Last week was a tough week, but help arrived. That could be the name of the game from here: times are tough, but help arrives.
A friend, who I have known since the 1980s, passed away from cancer a week and a half ago. We were "young marrieds" at the same time, attended the same church for years, had our kids at around the same time, used the same midwife, and spent alot of time together, years ago. In the more recent past, I had moved to another church, so we saw much less of one another. I learned that she had cancer before Katie was diagnosed; she had finished her treatment and, as far as I knew, was doing okay while we were in the hospital with Katie. My friend and her family attended Katie's Celebration of Life, and she reached out to me after that, sending a card that said she would like to talk. I wasn't up to talking to anyone at that time, and instead of calling, I sent a card back to her, with love.
Two Fridays ago, I received an email, telling me that my friend had passed away. I had not known that the cancer was back. I am sad, and sorry that I was not able to help.
Her family held a celebration of her life on Saturday, and though it was the last thing that I felt up to doing, I went (with my mother along for support). I don't know anyone who enjoys attending memorials. As I was driving to the celebration, I thought about turning the car around and going home, several times. I did not want to be in a crowd of mourners again, in a small community. Too much emotion and not enough privacy for this grieving mother. They did a beautiful job honoring her, but it was hard to be there. We sort of hid in a corner, and did the best we could with the "chat" that inevitably occurs in situations like that. I was, however, blessed by a conversation with her sister-in-law, and by the brief moment that I had with her husband (widower), so I want to acknowledge those graces, as well as the grace that my mother was willing to stand with me in that uncomfortable space.
I have been getting progressively sadder about her passing as the days go by. She was a gracious, sweet, funny, ladylike --yet unpretentious-- person. She was a devoted mother, and a gentle but strong soul. I don't know anyone quite like her.
I think that she and Katie will have found each other, where they are now.
During a walk the other day, I recalled a passage of scripture that I haven't thought about in a long time. It's Romans 5, vv. 3-5. Here is a bit of the Amplified Bible's interpretation:
Let us exult and triumph in our troubles and rejoice in our sufferings, knowing that pressure and affliction and hardship produce patient and unswerving endurance.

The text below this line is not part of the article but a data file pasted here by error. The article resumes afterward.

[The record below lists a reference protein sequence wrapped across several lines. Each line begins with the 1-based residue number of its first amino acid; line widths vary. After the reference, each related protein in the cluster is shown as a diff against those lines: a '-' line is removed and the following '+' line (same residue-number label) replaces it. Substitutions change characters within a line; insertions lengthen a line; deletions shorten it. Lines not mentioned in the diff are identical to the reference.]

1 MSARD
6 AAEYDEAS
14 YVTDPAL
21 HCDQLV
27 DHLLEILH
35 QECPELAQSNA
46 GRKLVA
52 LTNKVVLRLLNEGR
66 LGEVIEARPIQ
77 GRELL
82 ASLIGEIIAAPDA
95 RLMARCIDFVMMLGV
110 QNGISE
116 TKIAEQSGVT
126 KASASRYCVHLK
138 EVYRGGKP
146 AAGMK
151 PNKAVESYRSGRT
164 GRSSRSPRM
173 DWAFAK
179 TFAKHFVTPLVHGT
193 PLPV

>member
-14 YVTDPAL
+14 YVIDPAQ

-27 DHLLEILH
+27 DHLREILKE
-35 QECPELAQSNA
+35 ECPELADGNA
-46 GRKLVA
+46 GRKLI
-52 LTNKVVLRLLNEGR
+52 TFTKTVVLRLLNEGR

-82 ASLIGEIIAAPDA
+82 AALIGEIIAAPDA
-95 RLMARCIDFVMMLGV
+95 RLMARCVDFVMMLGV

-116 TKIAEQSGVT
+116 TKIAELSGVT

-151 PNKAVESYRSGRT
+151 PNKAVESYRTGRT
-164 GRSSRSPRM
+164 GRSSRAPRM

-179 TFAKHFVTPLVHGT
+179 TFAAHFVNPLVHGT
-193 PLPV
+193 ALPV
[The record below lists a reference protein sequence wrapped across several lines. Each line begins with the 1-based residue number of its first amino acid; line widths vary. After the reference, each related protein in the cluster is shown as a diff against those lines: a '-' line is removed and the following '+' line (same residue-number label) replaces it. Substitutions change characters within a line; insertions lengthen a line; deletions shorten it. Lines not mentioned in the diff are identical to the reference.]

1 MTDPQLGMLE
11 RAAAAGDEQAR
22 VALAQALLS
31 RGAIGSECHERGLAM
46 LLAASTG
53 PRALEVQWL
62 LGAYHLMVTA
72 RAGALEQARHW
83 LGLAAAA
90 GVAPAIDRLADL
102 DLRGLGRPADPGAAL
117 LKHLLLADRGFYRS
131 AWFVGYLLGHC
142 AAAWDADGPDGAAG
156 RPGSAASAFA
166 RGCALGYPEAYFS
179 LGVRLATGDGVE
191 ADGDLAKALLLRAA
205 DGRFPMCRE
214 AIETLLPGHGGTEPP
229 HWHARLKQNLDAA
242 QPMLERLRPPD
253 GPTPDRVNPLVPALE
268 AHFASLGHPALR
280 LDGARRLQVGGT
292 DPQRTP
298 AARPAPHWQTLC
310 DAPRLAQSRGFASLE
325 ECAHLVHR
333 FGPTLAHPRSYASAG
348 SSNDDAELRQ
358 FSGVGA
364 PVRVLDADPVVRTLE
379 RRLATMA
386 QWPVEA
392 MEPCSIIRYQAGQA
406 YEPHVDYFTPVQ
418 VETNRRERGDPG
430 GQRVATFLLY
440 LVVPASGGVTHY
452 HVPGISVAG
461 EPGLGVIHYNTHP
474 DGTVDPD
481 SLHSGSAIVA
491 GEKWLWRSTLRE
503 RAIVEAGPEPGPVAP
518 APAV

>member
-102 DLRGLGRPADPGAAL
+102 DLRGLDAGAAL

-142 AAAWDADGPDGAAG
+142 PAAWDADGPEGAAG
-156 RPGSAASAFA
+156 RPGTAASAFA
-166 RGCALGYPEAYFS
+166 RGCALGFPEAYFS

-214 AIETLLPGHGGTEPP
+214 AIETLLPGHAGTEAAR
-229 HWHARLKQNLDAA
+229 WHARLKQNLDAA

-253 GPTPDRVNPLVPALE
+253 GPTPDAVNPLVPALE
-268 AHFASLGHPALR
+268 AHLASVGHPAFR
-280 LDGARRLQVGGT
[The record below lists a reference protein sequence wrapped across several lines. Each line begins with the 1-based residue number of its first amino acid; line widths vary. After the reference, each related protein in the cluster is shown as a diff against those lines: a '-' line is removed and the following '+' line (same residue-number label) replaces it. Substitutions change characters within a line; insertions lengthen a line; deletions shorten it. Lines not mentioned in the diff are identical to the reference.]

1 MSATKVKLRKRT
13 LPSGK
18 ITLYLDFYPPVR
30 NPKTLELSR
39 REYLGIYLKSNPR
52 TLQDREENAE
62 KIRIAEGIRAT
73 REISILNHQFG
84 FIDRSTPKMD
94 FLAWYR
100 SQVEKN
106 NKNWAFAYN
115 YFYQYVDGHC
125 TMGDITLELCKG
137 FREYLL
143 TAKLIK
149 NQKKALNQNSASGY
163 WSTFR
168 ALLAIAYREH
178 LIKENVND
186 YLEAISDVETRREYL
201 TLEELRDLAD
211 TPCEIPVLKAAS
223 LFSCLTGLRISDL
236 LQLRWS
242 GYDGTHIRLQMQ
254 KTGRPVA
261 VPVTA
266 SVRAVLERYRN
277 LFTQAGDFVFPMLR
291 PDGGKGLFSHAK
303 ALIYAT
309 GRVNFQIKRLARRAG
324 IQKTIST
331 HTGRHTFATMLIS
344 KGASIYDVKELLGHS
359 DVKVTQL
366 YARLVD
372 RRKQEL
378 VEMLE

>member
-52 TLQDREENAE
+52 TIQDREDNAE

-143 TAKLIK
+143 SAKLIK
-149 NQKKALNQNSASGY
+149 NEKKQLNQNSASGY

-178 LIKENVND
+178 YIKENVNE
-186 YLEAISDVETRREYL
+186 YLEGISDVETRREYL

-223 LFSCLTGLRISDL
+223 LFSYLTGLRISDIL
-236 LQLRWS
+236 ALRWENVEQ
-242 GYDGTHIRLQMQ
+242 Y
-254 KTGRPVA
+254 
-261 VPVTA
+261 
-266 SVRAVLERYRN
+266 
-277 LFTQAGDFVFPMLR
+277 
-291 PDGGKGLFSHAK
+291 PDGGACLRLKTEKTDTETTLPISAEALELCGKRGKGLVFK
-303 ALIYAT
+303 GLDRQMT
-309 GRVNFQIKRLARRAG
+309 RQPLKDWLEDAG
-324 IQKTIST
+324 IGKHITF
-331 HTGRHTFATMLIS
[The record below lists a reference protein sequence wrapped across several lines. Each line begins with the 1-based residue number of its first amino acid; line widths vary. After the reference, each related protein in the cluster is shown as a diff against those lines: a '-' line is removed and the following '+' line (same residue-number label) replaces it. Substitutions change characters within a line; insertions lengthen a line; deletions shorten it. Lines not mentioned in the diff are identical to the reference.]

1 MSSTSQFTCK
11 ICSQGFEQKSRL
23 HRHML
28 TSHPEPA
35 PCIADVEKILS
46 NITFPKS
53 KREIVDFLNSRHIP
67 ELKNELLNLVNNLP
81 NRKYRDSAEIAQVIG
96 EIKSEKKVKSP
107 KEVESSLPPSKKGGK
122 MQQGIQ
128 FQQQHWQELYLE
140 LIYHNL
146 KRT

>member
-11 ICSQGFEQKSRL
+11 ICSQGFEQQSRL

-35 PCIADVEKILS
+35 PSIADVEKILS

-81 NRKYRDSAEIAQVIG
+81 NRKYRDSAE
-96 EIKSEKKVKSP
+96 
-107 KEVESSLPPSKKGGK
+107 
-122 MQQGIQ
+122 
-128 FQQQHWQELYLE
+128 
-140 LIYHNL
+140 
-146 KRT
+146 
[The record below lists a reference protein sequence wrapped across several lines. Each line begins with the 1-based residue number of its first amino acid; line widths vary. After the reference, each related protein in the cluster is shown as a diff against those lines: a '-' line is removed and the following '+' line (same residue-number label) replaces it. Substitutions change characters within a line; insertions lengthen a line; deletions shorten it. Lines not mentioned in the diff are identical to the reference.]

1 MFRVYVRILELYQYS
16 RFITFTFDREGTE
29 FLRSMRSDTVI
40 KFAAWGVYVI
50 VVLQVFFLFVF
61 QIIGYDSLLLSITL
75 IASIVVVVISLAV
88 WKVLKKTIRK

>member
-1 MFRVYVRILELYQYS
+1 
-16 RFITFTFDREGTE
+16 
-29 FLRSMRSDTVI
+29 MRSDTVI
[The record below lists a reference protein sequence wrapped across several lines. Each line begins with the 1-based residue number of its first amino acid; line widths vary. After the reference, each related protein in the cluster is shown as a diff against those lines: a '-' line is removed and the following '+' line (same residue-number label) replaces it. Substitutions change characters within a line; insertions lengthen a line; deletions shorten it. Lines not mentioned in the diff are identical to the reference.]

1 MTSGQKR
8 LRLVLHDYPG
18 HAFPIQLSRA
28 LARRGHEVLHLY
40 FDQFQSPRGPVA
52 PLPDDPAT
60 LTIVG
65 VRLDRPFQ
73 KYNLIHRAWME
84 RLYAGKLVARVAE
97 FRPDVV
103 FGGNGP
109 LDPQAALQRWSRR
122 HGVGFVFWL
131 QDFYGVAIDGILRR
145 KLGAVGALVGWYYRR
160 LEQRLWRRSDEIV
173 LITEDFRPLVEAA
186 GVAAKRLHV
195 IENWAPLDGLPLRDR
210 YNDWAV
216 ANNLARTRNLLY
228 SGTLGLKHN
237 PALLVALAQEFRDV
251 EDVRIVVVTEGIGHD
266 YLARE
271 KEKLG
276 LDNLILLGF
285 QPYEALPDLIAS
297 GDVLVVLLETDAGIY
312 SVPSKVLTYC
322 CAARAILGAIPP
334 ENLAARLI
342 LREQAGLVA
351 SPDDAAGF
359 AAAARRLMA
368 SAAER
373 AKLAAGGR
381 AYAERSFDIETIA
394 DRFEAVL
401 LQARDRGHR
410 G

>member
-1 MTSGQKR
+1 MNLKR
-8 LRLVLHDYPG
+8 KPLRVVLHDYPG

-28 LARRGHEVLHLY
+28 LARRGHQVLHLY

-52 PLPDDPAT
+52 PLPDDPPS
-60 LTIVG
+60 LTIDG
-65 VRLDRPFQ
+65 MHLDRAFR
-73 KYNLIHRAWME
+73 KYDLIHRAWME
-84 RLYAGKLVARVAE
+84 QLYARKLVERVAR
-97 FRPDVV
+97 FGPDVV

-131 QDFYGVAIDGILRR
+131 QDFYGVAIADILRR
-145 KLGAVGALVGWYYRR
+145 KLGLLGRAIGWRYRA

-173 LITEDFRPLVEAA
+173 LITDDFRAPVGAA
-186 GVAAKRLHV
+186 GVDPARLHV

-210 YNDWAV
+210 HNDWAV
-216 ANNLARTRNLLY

And endurance (fortitude) develops maturity of character -- that is, approved faith and tried integrity. And character [of this sort] produces [the habit of] joyful and confident hope...
Such hope never disappoints or deludes or shames us, for God's love has been poured out in our hearts through the Holy Spirit Who has been given to us.
I have heard/read these verses many times over the years, but all of a sudden, I felt as if they took on new significance, in light of what we (and many other families) have been through. In the past, I seem to have always taken Bible verses as teaching about things that I need to add, work at, try to do, etc. This verse suddenly became an explanation of WHAT IS, not what should be. Oh. That's a relief. I wonder how many times I have taken a Bible passage and "beaten myself" with it? What if it just IS a statement of a reality, of what happens, and we get to live into it and learn as we go? What if it is already IN us, by God's creation and gifting, and we just have to say, "Yes," in love, to Him, as we live? Then I am cooperating with God, as He develops my character through the circumstances of my life. There is not much else to be done, when you are faced with events and circumstances that you don't want, that you would avoid if you could...but cannot. As we said in the hospital, You have no choice, when looking down the barrel of a gun; you put your hands up and surrender. The gun, to me, is the situation that I want to avoid. The surrender is to the love of God, to the events themselves-- agreeing to go through them with the best, most loving and awake attitude that I can.
Looking further on, in Romans 8:28, in a different translation: God cooperates with those who love by turning everything to their own good.
Here is hope: assuming that I will stumble, fall, and rise again, and trying to forgive myself (and others), accepting that it is part of my human be-ing to make mistakes, and that if I continue to live in love as best I can, God will work with me/in me to transform everything to good. Not that Katie's or my friend's death will ever be good, but perhaps more that God can work good in my character, in my life, through my simple endurance of it.
I don't know, but my friend's passing has given me cause to wonder about it.